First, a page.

The small beach resort town of Barra is full of souvenir shops and restaurants, as well as Canadian and U.S. license plates. It and the larger neighboring town of Melaque are favorites of the snowbirds, and many beautiful second homes abound here. There was some damage to ocean view restaurants on the narrow bay-front peninsula from hurricane Jova, but we're told that much of it was from large ocean swells rolling in and washing away the spit before then. We appreciate conveniences here such as water delivery by panga from Maria's tienda, and the Taxi Aquatico panga service which, for 25 pesos per person round trip, saves us from having to use our dinghy when the NW winds blast through the lagoon in the afternoons. Yesterday was our first big blow since we arrived (a high of 20 knots was recorded by a boat in the very protected marina, so we imagine it was even higher out here in the lagoon) and by some miracle none of the newly arrived boats dragged anchor. Going aground and/or dragging anchor are time honored traditions of the Barra lagoon although, knock on wood, Nakia has yet to experience either.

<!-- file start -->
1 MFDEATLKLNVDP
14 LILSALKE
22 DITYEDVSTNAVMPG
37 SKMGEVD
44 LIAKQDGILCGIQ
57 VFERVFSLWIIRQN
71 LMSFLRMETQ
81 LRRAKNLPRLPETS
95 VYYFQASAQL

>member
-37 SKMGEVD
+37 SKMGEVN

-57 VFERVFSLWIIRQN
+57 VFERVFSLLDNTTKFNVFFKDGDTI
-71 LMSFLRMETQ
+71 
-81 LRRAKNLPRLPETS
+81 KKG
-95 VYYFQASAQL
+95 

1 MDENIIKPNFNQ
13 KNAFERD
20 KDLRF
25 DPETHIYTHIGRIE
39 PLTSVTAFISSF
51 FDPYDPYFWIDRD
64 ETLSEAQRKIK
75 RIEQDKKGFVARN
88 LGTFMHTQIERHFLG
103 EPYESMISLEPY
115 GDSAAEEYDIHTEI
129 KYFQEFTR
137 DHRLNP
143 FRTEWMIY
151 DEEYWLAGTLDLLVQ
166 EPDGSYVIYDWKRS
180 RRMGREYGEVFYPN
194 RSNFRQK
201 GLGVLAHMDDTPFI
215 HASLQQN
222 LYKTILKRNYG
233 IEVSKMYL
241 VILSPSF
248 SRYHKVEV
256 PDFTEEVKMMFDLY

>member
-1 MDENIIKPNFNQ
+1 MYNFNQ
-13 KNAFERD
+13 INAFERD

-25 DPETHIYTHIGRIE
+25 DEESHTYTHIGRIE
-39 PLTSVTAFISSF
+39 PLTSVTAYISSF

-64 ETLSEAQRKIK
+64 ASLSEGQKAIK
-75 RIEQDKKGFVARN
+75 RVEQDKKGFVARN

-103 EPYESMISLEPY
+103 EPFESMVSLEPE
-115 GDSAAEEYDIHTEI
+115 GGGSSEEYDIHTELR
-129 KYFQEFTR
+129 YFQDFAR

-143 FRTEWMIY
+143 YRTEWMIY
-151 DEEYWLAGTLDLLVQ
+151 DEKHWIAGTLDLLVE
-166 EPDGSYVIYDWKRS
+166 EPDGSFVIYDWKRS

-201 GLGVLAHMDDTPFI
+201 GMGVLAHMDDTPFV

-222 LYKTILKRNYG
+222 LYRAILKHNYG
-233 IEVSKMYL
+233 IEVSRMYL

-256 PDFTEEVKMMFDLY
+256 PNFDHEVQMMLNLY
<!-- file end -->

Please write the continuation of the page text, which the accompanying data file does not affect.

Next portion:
We wish everyone Feliz Navidad and Prospero Nuevo Ano, and thank those of you who have emailed us holiday updates of your own!

Linda (and John and Ziggy too)